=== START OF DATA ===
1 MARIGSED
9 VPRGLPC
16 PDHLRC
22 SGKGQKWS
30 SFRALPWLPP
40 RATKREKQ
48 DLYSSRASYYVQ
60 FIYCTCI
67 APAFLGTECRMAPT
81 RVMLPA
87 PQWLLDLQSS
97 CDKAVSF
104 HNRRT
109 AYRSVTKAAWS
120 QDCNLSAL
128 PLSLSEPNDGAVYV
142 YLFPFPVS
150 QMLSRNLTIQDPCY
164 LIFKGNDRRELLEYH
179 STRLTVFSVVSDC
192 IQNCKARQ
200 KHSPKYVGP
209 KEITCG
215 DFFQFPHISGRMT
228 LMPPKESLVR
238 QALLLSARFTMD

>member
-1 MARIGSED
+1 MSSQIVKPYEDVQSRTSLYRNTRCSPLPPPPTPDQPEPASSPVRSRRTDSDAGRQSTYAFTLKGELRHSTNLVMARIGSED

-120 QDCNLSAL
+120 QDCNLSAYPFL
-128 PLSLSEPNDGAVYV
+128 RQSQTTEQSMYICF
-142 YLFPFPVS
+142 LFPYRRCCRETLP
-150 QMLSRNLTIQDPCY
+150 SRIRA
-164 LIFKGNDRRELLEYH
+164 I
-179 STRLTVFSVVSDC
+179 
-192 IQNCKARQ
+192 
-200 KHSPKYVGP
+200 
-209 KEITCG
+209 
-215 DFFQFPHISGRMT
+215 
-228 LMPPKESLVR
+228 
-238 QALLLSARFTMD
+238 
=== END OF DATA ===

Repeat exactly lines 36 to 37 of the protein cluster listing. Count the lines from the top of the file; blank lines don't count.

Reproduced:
-150 QMLSRNLTIQDPCY
+150 SRIRA